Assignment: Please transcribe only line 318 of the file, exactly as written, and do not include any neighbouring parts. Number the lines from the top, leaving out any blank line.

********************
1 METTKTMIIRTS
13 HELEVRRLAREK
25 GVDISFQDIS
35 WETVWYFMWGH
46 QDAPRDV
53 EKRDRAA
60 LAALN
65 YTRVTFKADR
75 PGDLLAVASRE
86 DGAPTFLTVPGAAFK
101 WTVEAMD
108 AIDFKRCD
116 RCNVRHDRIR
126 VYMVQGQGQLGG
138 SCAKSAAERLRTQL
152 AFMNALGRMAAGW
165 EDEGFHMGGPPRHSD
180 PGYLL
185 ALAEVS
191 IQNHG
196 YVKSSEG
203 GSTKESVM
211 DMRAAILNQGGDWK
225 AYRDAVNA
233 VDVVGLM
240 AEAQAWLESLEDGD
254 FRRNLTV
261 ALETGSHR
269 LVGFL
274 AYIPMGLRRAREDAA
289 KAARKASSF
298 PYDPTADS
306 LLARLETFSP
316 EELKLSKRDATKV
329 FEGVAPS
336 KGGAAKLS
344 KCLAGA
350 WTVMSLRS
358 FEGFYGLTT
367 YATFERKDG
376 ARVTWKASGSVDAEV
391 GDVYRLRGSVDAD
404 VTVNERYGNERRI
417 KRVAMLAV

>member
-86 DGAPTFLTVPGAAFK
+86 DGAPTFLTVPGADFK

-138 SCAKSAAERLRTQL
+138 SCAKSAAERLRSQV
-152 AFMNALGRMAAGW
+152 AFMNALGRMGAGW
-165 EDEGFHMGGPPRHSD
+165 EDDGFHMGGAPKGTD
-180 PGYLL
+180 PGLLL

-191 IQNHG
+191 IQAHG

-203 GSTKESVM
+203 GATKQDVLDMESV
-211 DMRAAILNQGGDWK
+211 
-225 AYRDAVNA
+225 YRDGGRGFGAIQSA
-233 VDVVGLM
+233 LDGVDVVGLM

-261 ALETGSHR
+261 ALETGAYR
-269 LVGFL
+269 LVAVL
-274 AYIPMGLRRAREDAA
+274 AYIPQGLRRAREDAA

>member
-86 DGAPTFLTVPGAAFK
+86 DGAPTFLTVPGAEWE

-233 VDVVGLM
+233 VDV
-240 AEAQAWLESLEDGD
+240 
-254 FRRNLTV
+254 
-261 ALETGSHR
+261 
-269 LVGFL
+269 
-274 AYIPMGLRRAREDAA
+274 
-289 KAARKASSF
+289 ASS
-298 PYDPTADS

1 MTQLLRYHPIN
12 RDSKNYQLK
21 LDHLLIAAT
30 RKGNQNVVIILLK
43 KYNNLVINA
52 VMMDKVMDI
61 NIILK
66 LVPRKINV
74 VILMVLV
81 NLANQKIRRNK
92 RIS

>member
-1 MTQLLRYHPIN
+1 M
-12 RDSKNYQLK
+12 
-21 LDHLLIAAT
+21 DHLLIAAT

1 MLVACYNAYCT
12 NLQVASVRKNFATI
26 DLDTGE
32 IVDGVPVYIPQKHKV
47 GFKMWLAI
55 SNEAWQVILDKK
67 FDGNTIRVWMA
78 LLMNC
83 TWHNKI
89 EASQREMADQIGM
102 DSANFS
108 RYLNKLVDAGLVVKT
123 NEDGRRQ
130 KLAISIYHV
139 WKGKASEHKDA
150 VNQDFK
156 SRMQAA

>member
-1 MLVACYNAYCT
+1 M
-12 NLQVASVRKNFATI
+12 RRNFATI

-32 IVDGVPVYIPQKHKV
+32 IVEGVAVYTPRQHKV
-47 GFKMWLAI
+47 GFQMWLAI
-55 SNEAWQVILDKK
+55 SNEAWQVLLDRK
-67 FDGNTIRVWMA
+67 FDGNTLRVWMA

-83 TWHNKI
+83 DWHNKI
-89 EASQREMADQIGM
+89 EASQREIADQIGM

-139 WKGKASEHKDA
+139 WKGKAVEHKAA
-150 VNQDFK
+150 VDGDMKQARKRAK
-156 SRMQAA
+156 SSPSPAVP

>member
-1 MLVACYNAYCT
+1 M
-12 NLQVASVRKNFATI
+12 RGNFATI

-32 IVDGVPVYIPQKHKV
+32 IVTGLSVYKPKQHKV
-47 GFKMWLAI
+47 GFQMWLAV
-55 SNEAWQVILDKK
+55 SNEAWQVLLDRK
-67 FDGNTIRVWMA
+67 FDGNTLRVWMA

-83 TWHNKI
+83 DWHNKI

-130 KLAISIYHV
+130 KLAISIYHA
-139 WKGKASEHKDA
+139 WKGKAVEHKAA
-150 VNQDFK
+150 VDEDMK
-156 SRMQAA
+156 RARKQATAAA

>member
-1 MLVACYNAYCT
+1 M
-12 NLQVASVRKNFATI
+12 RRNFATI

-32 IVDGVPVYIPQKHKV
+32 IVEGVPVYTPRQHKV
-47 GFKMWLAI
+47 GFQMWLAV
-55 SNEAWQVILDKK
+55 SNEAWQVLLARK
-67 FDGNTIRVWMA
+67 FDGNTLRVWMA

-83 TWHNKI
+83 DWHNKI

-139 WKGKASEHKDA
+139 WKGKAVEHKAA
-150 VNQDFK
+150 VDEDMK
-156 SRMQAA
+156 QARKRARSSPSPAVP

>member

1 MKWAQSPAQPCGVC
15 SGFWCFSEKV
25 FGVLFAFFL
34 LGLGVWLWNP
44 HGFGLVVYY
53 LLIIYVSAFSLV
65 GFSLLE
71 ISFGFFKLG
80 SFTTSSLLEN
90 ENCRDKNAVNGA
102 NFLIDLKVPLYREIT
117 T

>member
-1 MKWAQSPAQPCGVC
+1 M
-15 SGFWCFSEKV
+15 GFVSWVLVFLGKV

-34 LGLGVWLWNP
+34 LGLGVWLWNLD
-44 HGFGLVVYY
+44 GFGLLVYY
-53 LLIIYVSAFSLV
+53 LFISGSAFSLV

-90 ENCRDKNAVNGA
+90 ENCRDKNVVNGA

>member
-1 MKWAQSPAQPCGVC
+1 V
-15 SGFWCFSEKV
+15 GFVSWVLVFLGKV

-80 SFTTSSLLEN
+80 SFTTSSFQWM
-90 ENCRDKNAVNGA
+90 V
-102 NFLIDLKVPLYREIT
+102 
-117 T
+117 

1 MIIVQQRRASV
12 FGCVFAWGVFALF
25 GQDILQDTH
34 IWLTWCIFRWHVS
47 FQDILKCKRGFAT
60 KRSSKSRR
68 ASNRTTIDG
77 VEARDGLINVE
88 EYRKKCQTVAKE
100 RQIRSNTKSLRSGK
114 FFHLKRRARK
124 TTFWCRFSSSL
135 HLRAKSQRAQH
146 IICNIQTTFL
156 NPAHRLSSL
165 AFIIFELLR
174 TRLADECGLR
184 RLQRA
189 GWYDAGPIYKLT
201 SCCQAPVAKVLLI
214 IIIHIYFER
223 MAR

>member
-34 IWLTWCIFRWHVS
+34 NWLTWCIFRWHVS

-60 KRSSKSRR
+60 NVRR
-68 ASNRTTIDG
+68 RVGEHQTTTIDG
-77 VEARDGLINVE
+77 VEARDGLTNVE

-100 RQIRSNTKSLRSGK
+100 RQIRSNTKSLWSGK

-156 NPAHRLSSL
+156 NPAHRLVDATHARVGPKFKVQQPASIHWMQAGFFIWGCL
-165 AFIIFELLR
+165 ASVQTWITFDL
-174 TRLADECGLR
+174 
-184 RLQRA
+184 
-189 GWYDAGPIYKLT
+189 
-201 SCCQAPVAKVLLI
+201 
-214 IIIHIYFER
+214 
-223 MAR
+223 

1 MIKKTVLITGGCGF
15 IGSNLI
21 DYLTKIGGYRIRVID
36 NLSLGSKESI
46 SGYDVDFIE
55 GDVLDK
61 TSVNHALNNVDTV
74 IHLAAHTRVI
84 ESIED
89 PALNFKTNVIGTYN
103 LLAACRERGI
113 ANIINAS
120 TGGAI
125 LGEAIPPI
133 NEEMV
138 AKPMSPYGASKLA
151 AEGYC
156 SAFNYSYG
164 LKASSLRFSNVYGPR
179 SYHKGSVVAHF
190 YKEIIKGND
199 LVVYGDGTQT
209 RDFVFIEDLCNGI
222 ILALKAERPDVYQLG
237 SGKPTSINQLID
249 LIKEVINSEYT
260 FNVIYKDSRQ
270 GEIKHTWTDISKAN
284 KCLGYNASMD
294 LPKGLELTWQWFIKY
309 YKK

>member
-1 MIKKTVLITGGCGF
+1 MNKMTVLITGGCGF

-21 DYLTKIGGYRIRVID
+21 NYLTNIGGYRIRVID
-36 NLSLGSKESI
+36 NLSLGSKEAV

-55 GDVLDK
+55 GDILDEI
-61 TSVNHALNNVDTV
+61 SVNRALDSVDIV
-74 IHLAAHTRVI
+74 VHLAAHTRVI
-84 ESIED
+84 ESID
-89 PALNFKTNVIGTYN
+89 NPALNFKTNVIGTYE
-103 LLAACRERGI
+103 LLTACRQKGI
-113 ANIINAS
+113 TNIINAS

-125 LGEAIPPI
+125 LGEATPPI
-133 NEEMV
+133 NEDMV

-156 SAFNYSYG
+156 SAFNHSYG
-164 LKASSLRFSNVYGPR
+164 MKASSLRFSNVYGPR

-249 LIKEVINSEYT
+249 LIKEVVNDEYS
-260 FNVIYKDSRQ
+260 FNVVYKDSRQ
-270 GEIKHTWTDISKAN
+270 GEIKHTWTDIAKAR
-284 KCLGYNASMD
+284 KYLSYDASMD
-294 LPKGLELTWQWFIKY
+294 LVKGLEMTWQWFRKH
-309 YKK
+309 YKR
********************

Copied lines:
-55 GDVLDK